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Plants, animals more closely linked, ECU biologist finds

GREENVILLE, NC   (Oct. 19, 2007)   —   It’s not just that John Stiller wants people to know that plants and animals are more genetically linked than they had believed to be in the past.

Stiller, a professor of biology at East Carolina University, wants his findings to illustrate the larger concern he has about the methods biologists are using to track and classify genetic material and the trees that order and organize them.

“Plants and animals share molecular, biochemical, and genomic-level features that suggest a relatively close relationship between the two groups,” Stiller said.

Stiller’s findings appear in the August 2007 issue of the journal, “Trends in Plant Science.”

The most common methods that compare only DNA sequences, Stiller believes, tend to obscure a “relatively close evolutionary relationship between plants and animals.”

Creating a genomic analysis from a set of cells (multicellular eukaryotes) that had a function “known” to Stiller and his research associates, Stiller found in his analysis at least five key areas in which the function of plant cells and animal cells were far more similar than those of fungi. It has been a long-held belief that fungi and animals are more closely related; Stiller’s study now suggests that plants are closer to animals than previously thought.

"In both green plants and animals, cell cycles are controlled by master switches," he said. "These function, and malfunction, similarly in both groups."

Other similarities in plants and animals include: overall content of protein families and domains; cancerous cells that divide rapidly if left unchecked; pathways for sensing external stimuli; and unique enzymes that process RNA so that it functions properly.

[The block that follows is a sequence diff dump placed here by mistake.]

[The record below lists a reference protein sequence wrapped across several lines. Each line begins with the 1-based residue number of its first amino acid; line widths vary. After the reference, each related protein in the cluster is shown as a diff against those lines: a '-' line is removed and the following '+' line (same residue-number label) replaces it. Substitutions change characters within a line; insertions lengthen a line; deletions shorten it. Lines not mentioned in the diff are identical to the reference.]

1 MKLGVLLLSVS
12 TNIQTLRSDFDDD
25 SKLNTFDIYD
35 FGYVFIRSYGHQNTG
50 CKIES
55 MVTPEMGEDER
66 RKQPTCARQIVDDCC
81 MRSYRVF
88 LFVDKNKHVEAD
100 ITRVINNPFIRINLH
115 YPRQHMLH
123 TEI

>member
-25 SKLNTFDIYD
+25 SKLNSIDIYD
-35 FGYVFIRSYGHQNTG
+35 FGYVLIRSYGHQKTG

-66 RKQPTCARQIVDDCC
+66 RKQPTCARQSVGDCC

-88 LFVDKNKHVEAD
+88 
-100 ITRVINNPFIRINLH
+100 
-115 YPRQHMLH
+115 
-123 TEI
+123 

The links Stiller highlights between the plant and animal kingdoms are contained in genetic material that many biologists concerned with classification have long disregarded as anomalies in the data. But, said Stiller, it was in these anomalies that he discovered the similarities among the plant and animal kingdoms.

Stiller says he doesn’t have a problem with naming and ordering the biological world; he sees it as a most useful tool for education and research; but he does believe that the system used to classify it must be both as accurate and precise as possible, even if the sequencing takes and poses conflicts in the data.

“What is so powerful and appealing about these trees is they absolutely get a clear answer,” Stiller said. “Naming groups is a powerful tool; it goes back to Aristotle and Linnaeus. People always have been very concerned with how nature is ordered.”

Stiller is hopeful that his findings will encourage those who develop the trees of life using DNA sequencing methods to not disregard the conflicts, and rather embrace them to get the most accurate picture of the natural world.

“I think we should suspend belief in the dogma of the tree and look where these [organisms] really fit in, to see if there is a unifying message,” he said. “I’m in favor of a global signal. Let us emphasize the conflicts in the data, not ignore them. They may be telling us more than we think.”


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